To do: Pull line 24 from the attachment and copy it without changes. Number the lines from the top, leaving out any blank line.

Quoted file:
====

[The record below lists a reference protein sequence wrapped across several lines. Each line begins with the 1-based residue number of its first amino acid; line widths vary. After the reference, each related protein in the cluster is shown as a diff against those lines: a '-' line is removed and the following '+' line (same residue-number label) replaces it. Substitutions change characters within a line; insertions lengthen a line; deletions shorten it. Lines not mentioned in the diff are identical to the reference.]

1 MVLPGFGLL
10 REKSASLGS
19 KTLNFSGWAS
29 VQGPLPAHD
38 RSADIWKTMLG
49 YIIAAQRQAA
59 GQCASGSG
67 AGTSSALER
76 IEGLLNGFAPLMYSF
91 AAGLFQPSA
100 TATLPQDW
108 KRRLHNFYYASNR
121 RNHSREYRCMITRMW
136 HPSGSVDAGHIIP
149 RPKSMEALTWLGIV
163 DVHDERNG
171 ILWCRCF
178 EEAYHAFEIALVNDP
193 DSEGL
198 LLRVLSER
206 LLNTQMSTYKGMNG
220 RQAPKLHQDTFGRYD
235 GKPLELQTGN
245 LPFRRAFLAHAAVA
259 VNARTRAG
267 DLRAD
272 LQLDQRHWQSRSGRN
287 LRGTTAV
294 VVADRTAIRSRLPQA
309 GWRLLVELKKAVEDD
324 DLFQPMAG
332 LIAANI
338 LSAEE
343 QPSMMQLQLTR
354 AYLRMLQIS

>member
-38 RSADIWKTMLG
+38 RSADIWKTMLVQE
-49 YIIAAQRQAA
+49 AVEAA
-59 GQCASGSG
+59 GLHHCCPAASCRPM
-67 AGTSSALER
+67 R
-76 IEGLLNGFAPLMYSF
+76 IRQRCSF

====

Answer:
235 GKPLELQTGN